In the long run, the stated goal of the Bangladesh ICT Min­istry is to take con­crete steps in or­der to at­tract for­eign in­vest­ment. A few no­table projects in­clude the 232 acres Kali­akoir Hi-Tech Park, Jes­sore Soft­ware Tech­nol­ogy Park (JSTP) - with an es­ti­mated in­vest­ment of BDT 480 mil­lion - and Bangladesh Busi­ness In­no­va­tion and In­cu­ba­tion Cen­ter (BIIC) in Dhaka to en­cour­age small IT busi­ness and hitech star­tups.

De­spite govern­ment pledges in the past, most of the tech­nol­ogy ini­tia­tives in Bangladesh have failed due to an in­ef­fec­tive im­ple­men­ta­tion strat­egy, lack of reg­u­la­tion and ram­pant cor­rup­tion in govern­ment in­sti­tu­tions. In­ter­na­tional tech­nol­ogy trans­fer has been a ma­jor hin­drance to the de­vel­op­ment of a vi­brant IT in­dus­try, which op­er­ates mostly in iso­la­tion and lacks ac­cess to in­ter­na­tional tech­no­log­i­cal shelves. Ex­pe­ri­ence in other Asian coun­tries (most notably Korea and Malaysia) has shown that po­lit­i­cal com­mit­ment, state pa­tron­iza­tion and prag­matic pol­icy-mak­ing is vi­tal to tech­no­log­i­cal at­tain­ment. Un­for­tu­nately, Bangladesh lacks in all three ar­eas. Lack of ef­fec­tive plan­ning has led to the col­lapse of nu­mer­ous projects in the past that looked promis­ing on pa­per. A thor­ough ex­am­i­na­tion of Bangladesh’s tech­nol­ogy needs and ca­pac­ity as­sess­ment is re­quired in or­der to pro­pose prac­ti­cal projects suit­able for the lo­cal tech­no­log­i­cal cli­mate.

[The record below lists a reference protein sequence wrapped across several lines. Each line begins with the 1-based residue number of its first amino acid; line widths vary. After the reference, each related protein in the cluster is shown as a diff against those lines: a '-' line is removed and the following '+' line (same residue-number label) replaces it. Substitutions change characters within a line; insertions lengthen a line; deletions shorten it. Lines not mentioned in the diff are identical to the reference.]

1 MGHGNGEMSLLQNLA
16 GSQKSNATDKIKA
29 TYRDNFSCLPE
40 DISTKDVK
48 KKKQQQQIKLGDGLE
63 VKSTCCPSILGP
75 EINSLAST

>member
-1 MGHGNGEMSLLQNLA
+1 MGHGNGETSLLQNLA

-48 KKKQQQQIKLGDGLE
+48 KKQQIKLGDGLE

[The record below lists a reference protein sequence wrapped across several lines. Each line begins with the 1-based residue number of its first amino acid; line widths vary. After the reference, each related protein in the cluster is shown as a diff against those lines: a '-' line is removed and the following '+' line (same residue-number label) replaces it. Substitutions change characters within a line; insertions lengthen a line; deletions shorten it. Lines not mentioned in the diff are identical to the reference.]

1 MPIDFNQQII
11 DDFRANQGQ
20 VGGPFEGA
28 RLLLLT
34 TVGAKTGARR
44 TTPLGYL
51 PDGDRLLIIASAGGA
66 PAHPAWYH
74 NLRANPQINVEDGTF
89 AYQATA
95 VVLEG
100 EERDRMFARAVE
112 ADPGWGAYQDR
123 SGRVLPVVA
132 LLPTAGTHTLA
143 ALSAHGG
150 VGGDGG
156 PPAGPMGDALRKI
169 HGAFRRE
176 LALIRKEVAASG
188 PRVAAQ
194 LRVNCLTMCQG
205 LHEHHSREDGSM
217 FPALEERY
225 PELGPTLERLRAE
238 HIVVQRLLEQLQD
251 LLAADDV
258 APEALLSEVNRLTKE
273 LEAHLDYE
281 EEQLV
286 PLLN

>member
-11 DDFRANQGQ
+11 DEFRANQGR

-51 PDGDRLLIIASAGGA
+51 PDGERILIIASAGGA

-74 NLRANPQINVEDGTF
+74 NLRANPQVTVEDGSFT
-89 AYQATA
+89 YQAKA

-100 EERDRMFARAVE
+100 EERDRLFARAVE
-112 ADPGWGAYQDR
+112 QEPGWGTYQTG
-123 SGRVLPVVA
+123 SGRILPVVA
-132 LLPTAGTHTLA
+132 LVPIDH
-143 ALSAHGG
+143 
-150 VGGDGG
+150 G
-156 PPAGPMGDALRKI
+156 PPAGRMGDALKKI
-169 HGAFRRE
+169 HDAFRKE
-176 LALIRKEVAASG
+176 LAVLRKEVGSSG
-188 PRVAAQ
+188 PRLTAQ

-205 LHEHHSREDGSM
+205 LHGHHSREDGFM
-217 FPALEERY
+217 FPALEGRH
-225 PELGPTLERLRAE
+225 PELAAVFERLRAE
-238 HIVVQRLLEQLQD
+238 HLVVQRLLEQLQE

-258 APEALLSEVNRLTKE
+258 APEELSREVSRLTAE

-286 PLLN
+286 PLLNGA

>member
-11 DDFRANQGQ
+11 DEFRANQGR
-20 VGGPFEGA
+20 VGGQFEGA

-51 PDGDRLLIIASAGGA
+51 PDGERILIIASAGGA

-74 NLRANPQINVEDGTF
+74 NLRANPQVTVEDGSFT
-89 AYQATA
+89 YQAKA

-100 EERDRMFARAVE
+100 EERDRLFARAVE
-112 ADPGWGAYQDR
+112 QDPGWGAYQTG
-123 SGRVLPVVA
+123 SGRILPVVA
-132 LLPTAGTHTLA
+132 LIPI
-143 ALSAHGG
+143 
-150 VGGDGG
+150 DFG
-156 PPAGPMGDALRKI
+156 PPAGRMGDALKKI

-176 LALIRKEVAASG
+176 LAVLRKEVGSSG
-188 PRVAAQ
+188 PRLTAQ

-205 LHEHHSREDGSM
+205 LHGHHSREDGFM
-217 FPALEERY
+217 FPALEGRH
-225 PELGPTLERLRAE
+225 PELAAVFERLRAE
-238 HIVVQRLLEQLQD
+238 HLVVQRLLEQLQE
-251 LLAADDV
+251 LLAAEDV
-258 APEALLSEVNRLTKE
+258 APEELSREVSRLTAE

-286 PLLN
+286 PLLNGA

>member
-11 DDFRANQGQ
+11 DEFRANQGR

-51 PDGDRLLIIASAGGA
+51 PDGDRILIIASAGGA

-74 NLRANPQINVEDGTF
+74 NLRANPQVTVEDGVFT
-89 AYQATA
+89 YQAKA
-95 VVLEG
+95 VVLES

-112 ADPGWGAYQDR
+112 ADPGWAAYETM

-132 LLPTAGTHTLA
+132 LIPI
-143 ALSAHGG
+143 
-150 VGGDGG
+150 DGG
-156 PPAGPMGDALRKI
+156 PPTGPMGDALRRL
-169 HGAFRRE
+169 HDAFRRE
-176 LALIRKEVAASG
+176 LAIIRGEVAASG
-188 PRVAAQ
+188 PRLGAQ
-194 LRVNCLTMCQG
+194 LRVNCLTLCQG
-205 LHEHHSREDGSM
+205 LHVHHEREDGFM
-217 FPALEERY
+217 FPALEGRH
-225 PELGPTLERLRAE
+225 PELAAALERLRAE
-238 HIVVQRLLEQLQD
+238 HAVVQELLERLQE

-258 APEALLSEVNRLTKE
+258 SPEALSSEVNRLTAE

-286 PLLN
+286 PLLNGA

The govern­ment also seeks to re­vive its soft­ware de­vel­op­ment in­dus­try which cur­rently op­er­ates on a very small scale. Ac­cord­ing to govern­ment statis­tics, there are cur­rently just over a hun­dred rep­utable soft­ware com­pa­nies in Bangladesh that are in­volved in ex­port of soft­ware prod­ucts to a global clien­tele.